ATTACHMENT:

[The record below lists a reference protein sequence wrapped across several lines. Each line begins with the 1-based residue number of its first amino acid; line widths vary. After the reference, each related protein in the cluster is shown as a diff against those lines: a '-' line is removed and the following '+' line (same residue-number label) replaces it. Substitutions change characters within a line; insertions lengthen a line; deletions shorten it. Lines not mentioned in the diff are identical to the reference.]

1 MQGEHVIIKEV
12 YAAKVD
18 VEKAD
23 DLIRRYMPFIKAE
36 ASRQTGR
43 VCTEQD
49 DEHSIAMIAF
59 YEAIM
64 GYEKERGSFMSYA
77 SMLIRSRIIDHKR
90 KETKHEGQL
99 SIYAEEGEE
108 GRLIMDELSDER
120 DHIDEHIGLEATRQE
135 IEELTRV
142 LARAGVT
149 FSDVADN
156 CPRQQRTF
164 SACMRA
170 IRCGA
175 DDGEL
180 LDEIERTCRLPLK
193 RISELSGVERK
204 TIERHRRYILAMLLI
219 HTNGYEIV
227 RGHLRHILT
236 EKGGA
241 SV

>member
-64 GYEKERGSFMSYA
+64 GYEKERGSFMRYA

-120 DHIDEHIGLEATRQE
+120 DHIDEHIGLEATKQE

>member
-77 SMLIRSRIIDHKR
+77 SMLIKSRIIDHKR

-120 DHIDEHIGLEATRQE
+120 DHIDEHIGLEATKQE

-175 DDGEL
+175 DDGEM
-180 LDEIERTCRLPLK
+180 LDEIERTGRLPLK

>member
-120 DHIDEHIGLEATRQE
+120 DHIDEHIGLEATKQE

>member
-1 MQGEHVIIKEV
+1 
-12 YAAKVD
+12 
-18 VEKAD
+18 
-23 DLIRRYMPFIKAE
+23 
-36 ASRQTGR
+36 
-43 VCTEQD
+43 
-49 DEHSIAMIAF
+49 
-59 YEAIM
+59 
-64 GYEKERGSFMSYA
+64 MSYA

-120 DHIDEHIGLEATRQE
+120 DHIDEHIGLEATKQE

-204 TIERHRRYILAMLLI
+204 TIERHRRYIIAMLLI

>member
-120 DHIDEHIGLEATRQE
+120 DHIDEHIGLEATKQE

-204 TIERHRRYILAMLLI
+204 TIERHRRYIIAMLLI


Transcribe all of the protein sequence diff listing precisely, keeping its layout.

[The record below lists a reference protein sequence wrapped across several lines. Each line begins with the 1-based residue number of its first amino acid; line widths vary. After the reference, each related protein in the cluster is shown as a diff against those lines: a '-' line is removed and the following '+' line (same residue-number label) replaces it. Substitutions change characters within a line; insertions lengthen a line; deletions shorten it. Lines not mentioned in the diff are identical to the reference.]

1 MQGEHVIIKEV
12 YAAKVD
18 VEKAD
23 DLIRRYMPFIKAE
36 ASRQTGR
43 VCTEQD
49 DEHSIAMIAF
59 YEAIM
64 GYEKERGSFMSYA
77 SMLIRSRIIDHKR
90 KETKHEGQL
99 SIYAEEGEE
108 GRLIMDELSDER
120 DHIDEHIGLEATRQE
135 IEELTRV
142 LARAGVT
149 FSDVADN
156 CPRQQRTF
164 SACMRA
170 IRCGA
175 DDGEL
180 LDEIERTCRLPLK
193 RISELSGVERK
204 TIERHRRYILAMLLI
219 HTNGYEIV
227 RGHLRHILT
236 EKGGA
241 SV

>member
-64 GYEKERGSFMSYA
+64 GYEKERGSFMRYA

-120 DHIDEHIGLEATRQE
+120 DHIDEHIGLEATKQE

>member
-77 SMLIRSRIIDHKR
+77 SMLIKSRIIDHKR

-120 DHIDEHIGLEATRQE
+120 DHIDEHIGLEATKQE

-175 DDGEL
+175 DDGEM
-180 LDEIERTCRLPLK
+180 LDEIERTGRLPLK

>member
-120 DHIDEHIGLEATRQE
+120 DHIDEHIGLEATKQE

>member
-1 MQGEHVIIKEV
+1 
-12 YAAKVD
+12 
-18 VEKAD
+18 
-23 DLIRRYMPFIKAE
+23 
-36 ASRQTGR
+36 
-43 VCTEQD
+43 
-49 DEHSIAMIAF
+49 
-59 YEAIM
+59 
-64 GYEKERGSFMSYA
+64 MSYA

-120 DHIDEHIGLEATRQE
+120 DHIDEHIGLEATKQE

-204 TIERHRRYILAMLLI
+204 TIERHRRYIIAMLLI

>member
-120 DHIDEHIGLEATRQE
+120 DHIDEHIGLEATKQE

-204 TIERHRRYILAMLLI
+204 TIERHRRYIIAMLLI